US airports seeing rise in security screeners calling off work

Where can't you travel during the shutdown

'Blue Flu': Hundreds Of Unpaid TSA Officials Call Out Sick At Major Airports

Their claim service hadn't been affected contrasted the idea put forward by employee union officials who were quoted by the New York Times as saying more than 150 people had called in to say they would be absent from work on Friday at New York's John F Kennedy Airport alone.

Transportation Safety Administration officials said Friday they were monitoring reports that the nation's airports were experiencing an increase in "sick outs" as the partial federal government shutdown entered its third week.

Passengers seemed to be feeling the effects on Sunday, as airport employees who showed up tried to manage the endless lines. He said recent shutdowns have been "of a duration that it doesn't result in a delay in pay".

"I've worked for Secretary Nielsen for a little over a year now and in my view, she's been an outstanding secretary of homeland security", said Pekoske, according to the Washington Examiner.

It was impossible to determine the exact impact the shutdown had on Sunday's delays. Government contractors and their employees, including those providing custodial and maintenance services often at quite low wages, typically lose out entirely on fees and pay.

Their next paycheck is scheduled for January 11.

TSA employees at airport checkpoints are the ones who work despite not knowing when their next paycheck will come.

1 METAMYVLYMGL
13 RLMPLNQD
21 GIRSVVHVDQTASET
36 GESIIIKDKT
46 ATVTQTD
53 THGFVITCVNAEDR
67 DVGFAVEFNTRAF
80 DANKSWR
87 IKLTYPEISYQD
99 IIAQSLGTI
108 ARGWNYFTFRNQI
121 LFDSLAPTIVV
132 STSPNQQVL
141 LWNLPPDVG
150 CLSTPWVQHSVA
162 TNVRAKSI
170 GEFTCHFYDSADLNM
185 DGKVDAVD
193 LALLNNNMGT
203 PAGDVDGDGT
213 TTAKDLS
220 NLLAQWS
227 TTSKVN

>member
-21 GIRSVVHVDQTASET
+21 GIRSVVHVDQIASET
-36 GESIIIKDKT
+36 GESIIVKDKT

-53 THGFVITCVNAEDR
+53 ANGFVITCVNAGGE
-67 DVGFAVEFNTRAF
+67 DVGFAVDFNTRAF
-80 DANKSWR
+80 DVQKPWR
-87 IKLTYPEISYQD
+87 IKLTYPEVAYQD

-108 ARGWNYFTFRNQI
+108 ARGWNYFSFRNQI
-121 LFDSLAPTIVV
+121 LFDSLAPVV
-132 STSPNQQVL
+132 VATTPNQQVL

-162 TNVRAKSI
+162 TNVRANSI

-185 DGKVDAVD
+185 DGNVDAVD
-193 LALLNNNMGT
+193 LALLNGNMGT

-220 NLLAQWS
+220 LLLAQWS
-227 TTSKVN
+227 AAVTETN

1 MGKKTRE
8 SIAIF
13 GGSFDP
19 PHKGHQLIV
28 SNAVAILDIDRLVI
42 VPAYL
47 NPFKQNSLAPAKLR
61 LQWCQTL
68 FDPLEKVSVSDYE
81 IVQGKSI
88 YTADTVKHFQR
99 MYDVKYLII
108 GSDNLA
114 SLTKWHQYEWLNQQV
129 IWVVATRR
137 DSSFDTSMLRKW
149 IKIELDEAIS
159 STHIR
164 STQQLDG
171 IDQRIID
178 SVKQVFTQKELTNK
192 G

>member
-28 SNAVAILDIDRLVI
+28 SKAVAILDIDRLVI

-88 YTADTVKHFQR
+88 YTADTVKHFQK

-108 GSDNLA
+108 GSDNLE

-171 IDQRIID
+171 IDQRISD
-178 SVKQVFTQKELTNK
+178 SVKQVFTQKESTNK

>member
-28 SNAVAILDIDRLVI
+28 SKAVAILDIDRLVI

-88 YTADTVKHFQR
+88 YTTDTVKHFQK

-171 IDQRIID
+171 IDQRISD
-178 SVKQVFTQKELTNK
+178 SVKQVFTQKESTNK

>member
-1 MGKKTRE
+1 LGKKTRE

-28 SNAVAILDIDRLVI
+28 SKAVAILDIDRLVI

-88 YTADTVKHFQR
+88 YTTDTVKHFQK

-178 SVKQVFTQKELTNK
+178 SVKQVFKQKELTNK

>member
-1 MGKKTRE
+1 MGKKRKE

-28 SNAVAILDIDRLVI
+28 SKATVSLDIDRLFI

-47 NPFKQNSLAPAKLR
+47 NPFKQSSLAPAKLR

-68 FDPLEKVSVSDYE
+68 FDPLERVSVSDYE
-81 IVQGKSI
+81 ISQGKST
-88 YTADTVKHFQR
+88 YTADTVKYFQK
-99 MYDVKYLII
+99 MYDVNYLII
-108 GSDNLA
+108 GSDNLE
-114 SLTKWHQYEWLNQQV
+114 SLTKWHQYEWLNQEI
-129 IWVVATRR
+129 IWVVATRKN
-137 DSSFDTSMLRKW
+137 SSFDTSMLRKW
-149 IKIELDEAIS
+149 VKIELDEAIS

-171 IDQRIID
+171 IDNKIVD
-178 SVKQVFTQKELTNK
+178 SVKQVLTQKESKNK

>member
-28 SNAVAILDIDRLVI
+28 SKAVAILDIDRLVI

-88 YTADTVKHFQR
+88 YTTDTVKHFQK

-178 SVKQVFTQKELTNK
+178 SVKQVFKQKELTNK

Additionally, TSA reported that so far screening wait times continue to be "well within" their standards.

Jonathan Dean at BWI said there has been no increase in waiting times at TSA checkpoints.

Michael Bilello, the agency's assistant administrator for strategic communications and public affairs, said staffing levels at Dallas/Fort Worth International Airport were slightly down. The normal call-in rate is 3.5 percent, and yesterday it increased to 5.5 percent, according to TSA.

When asked by ABC News what the slight increase can be attributed to, he said it "could be anything". "But, you know, there probably are some folks in there that perhaps are not coming in because they're frustrated or because they're looking for other jobs". About 800,000 workers now receive no pay, and roughly 420,000 are required to report for work without pay with the same repercussions for absenteeism as if they were being paid.

"That's the reality of it", he continued. Security operations at airports have not been impacted by a non-existent sick out. 'Overall, 99.8 percent waited less than 30 minutes'.

An average of 25 TSA employees call in sick per shift at DFW.

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